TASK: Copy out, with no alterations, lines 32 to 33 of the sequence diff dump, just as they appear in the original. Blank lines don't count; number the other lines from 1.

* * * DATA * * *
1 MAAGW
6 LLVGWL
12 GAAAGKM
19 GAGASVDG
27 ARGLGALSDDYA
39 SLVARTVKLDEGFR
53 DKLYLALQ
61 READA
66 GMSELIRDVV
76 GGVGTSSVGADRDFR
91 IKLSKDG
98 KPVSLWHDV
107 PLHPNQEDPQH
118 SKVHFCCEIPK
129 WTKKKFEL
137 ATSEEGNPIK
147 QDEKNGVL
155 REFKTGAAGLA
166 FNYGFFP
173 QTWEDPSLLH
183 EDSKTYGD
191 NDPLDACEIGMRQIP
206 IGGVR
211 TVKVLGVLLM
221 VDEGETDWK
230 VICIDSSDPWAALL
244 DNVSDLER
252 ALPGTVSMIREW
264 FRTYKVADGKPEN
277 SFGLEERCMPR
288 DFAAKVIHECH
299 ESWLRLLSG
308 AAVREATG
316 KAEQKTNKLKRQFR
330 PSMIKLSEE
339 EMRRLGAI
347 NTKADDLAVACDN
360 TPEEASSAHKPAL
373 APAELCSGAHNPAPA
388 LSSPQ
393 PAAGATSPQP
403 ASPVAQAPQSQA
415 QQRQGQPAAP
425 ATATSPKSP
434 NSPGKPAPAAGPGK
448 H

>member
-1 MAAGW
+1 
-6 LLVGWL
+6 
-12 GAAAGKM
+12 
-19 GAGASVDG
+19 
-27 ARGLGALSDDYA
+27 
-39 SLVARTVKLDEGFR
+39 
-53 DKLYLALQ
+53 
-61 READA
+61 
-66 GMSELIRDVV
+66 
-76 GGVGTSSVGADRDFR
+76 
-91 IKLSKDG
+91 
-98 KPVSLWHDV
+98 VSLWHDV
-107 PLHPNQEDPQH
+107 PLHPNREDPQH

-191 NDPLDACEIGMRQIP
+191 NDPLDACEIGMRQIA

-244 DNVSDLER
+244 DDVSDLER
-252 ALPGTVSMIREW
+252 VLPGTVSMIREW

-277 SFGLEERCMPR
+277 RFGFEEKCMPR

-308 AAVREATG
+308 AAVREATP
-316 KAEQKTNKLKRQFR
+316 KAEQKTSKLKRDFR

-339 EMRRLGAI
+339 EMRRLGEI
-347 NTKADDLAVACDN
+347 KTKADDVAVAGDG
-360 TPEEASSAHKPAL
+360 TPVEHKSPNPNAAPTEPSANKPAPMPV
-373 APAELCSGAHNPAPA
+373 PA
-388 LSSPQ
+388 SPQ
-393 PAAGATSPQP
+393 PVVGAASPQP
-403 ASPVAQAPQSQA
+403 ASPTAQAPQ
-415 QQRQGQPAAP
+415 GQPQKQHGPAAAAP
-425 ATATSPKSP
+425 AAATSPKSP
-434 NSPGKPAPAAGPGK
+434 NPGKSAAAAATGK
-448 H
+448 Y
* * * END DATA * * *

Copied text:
299 ESWLRLLSG
308 AAVREATG